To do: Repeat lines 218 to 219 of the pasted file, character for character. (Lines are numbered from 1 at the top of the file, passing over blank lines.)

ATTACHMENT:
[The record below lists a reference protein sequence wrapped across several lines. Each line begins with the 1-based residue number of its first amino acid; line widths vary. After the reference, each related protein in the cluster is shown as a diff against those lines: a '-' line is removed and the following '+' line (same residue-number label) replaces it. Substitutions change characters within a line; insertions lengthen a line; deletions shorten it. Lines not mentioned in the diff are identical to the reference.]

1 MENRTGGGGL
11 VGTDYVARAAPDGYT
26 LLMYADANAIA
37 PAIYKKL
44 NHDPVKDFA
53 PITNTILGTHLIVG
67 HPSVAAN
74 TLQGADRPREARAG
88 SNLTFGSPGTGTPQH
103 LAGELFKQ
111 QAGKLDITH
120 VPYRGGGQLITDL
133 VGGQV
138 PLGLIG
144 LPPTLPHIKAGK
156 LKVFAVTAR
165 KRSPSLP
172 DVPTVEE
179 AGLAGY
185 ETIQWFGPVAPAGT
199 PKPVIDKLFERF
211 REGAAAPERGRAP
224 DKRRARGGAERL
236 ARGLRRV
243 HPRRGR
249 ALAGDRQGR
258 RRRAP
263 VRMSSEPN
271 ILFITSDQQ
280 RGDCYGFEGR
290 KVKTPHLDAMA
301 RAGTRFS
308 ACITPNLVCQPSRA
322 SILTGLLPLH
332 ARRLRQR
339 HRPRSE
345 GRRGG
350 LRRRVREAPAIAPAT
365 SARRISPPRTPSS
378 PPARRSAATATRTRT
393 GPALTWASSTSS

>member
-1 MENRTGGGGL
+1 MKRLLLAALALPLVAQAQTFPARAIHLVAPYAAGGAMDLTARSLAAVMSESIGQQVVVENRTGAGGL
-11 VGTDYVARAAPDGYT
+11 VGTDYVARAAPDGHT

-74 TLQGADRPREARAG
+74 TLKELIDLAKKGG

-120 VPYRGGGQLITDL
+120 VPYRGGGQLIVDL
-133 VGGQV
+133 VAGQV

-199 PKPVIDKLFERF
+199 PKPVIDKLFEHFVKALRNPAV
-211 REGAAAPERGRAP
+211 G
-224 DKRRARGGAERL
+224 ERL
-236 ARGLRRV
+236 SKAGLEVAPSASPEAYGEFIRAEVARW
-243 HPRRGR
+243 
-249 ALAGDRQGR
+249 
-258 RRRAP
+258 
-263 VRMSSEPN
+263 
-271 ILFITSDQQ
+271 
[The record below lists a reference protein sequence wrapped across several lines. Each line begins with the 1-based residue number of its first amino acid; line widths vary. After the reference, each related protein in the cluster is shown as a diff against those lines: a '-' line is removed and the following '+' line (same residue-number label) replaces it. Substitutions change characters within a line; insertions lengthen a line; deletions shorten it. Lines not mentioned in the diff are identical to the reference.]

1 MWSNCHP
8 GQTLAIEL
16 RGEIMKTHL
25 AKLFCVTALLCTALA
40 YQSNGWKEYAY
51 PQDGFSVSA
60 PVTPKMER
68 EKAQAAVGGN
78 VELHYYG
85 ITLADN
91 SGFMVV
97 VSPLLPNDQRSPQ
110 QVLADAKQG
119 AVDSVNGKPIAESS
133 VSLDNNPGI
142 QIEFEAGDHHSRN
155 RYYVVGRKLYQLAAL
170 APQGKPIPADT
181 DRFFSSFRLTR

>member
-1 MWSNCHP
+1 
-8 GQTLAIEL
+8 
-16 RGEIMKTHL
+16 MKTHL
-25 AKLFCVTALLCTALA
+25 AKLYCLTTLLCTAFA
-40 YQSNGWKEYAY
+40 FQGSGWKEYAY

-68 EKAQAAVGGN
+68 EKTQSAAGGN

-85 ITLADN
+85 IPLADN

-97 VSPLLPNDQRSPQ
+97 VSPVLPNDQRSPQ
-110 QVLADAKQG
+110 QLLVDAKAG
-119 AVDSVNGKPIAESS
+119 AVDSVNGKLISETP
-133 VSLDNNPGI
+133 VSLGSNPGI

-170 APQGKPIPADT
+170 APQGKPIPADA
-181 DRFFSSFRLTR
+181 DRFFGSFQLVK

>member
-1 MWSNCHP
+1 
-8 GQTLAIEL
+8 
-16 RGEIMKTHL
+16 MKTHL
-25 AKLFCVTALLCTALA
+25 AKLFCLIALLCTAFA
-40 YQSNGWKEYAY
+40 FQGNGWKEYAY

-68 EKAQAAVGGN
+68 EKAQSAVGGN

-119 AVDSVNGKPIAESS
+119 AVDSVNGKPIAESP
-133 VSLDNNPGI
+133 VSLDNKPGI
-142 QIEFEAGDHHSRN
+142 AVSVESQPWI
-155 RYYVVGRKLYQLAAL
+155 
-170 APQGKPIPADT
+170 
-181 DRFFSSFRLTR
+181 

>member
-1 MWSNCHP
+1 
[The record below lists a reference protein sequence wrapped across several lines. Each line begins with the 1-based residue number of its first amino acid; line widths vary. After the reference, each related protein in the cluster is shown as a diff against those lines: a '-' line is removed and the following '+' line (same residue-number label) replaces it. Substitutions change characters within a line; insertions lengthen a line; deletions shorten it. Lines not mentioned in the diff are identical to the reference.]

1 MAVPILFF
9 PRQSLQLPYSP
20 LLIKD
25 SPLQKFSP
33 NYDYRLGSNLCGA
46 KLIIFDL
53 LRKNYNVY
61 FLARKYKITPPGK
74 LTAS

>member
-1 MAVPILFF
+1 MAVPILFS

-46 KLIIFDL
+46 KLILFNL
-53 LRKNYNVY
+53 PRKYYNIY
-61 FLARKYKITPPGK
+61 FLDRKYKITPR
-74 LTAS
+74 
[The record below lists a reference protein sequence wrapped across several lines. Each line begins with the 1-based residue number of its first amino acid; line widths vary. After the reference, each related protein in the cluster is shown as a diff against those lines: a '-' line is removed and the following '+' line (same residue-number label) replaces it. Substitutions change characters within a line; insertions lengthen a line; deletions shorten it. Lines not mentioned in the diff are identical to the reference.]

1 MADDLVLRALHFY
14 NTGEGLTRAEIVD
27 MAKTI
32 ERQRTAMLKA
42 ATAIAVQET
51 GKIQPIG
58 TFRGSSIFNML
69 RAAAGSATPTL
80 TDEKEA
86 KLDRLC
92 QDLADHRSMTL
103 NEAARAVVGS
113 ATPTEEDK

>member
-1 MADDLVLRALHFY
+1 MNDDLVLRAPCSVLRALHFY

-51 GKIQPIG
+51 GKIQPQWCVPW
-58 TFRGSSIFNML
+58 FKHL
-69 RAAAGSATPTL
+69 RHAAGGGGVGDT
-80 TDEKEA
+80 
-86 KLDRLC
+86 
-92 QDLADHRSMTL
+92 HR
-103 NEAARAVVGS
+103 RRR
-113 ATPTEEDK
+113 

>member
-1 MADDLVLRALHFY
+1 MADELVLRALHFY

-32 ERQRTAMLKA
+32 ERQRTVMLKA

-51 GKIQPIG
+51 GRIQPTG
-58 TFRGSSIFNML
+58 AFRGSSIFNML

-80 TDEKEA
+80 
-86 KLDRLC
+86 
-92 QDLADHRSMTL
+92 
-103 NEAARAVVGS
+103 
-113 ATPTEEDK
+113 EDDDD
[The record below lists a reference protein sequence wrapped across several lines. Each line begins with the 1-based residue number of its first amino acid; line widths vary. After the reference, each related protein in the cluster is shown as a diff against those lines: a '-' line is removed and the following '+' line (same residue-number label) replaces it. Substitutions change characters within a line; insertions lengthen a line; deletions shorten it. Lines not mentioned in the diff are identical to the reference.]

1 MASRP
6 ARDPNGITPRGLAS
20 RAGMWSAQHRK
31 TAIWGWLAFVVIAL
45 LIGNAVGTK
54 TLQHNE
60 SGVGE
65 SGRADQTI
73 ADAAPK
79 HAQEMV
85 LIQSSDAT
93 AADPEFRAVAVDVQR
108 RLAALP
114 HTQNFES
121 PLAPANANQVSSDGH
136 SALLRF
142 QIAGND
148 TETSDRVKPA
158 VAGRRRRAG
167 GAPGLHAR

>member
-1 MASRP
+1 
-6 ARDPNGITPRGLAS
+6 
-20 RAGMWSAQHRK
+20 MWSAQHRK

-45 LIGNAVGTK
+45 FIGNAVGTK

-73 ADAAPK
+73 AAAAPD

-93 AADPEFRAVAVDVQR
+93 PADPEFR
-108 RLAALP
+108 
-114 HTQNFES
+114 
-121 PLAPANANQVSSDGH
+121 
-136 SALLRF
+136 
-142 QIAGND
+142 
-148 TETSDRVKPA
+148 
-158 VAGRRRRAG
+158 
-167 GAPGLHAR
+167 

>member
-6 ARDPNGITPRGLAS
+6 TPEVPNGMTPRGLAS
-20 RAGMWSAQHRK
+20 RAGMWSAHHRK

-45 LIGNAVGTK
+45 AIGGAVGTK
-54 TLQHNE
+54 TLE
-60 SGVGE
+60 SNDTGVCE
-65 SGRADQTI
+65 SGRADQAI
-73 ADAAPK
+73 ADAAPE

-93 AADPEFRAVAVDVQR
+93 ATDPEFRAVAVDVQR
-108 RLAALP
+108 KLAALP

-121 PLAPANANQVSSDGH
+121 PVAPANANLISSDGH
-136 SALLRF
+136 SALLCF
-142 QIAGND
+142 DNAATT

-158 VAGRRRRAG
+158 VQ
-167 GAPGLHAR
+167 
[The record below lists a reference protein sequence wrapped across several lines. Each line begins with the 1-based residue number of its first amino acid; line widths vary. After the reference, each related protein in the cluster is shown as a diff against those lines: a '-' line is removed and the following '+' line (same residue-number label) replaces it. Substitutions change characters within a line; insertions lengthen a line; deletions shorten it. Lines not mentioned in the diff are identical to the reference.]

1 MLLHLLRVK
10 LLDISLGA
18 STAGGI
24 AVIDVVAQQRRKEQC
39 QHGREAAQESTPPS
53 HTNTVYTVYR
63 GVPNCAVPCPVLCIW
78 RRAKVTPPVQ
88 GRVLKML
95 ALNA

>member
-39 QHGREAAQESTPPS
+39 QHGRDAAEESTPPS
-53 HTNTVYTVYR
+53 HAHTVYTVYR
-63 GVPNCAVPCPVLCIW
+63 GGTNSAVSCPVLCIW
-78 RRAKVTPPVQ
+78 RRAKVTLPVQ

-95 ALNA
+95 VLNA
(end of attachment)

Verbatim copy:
-113 ATPTEEDK
+113 EDDDD